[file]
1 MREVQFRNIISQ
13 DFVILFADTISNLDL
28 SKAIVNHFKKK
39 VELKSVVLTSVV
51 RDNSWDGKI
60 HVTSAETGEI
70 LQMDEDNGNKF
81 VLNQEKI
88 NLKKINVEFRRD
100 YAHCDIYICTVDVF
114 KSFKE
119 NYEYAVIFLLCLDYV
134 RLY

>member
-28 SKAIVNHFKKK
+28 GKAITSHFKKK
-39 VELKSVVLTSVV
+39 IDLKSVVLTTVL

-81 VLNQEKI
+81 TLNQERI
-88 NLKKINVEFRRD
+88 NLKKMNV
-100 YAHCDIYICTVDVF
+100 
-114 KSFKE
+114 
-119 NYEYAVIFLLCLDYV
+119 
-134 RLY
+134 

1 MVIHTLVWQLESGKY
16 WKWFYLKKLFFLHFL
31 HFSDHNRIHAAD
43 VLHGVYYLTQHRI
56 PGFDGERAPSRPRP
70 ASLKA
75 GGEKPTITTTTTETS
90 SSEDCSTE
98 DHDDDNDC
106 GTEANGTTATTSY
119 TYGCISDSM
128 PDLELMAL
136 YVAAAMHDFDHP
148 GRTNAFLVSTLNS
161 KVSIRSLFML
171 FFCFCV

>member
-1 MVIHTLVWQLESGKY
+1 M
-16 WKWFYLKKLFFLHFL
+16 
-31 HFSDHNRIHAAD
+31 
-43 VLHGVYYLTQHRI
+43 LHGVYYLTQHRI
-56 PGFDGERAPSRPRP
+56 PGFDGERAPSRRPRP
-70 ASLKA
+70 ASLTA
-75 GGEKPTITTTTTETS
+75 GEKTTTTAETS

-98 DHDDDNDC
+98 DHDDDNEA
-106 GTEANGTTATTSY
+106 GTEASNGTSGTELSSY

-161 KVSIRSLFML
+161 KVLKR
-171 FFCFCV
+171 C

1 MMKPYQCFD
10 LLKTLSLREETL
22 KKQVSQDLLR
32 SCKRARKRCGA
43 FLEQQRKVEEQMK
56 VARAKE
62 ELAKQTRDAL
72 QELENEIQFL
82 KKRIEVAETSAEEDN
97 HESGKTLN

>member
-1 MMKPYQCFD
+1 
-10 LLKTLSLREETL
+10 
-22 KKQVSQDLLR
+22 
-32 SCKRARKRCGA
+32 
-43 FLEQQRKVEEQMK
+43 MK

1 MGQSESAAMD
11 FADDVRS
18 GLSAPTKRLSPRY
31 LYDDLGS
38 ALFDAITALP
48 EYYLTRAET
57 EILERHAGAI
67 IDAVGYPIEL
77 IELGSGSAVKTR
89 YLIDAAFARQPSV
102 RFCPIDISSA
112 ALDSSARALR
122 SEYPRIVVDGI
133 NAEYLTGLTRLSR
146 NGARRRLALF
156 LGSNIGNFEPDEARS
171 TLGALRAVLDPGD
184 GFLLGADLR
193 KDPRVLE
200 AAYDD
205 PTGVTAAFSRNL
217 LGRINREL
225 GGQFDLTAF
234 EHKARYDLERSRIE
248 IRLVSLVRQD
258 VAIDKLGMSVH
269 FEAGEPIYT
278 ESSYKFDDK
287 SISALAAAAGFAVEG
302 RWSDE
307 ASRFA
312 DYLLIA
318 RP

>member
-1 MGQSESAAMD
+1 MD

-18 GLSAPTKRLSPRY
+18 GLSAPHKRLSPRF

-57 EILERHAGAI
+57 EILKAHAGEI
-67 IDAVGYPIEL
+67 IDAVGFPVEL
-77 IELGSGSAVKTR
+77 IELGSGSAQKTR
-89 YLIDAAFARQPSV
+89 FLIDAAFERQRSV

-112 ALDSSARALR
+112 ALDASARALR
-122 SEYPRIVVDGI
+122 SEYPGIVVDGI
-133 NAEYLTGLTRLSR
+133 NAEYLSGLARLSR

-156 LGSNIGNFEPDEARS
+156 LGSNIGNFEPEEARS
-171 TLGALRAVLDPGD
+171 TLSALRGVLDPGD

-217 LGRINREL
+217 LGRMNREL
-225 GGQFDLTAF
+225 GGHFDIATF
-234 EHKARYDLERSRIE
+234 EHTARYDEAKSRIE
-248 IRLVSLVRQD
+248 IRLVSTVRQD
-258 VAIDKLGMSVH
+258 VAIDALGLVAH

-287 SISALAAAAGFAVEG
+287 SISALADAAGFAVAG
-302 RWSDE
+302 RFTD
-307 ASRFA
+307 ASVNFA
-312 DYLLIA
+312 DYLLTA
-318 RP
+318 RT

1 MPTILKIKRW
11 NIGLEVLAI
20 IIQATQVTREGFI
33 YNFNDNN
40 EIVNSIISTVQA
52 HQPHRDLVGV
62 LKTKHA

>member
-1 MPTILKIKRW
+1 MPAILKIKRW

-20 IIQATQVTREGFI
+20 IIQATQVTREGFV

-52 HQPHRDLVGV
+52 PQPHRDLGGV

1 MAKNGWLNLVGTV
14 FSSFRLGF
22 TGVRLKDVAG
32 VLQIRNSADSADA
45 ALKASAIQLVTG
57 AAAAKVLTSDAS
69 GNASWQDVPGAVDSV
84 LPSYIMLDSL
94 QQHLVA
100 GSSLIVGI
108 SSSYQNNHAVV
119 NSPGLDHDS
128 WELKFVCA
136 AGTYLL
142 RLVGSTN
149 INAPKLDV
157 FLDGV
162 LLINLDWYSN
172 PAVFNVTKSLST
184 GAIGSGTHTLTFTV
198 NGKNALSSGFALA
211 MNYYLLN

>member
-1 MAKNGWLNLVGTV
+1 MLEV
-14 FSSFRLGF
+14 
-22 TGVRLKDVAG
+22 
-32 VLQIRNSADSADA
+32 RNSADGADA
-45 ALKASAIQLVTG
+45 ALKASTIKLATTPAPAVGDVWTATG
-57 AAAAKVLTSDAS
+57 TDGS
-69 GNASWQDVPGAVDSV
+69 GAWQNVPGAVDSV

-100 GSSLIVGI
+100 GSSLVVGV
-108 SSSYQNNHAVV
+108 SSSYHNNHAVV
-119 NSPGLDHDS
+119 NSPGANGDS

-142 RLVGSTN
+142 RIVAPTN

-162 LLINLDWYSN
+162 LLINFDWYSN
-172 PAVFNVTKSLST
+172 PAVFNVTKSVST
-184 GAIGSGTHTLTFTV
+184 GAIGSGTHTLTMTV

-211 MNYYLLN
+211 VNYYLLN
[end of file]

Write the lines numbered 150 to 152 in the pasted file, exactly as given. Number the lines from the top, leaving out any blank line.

+225 GGHFDIATF
-234 EHKARYDLERSRIE
+234 EHTARYDEAKSRIE